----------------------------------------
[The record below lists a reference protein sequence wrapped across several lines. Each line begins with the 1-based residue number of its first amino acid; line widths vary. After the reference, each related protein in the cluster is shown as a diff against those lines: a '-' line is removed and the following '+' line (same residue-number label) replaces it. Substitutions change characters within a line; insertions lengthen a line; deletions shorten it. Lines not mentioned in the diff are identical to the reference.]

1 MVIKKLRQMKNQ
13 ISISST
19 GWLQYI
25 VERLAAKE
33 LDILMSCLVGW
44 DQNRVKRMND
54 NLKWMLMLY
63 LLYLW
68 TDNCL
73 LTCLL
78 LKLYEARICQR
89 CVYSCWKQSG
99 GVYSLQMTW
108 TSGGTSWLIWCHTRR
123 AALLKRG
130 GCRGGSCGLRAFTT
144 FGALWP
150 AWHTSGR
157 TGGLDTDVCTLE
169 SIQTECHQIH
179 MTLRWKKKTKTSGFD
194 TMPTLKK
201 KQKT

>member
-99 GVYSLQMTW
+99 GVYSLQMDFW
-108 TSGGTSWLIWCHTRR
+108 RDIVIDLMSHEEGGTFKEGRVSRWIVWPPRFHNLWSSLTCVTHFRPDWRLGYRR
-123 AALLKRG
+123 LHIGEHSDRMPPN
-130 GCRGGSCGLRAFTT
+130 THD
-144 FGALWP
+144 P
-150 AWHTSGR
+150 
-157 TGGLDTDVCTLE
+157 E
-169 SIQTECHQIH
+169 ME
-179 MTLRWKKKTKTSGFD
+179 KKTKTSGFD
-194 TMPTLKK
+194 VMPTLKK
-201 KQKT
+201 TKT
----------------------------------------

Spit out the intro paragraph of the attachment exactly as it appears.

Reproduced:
[The record below lists a reference protein sequence wrapped across several lines. Each line begins with the 1-based residue number of its first amino acid; line widths vary. After the reference, each related protein in the cluster is shown as a diff against those lines: a '-' line is removed and the following '+' line (same residue-number label) replaces it. Substitutions change characters within a line; insertions lengthen a line; deletions shorten it. Lines not mentioned in the diff are identical to the reference.]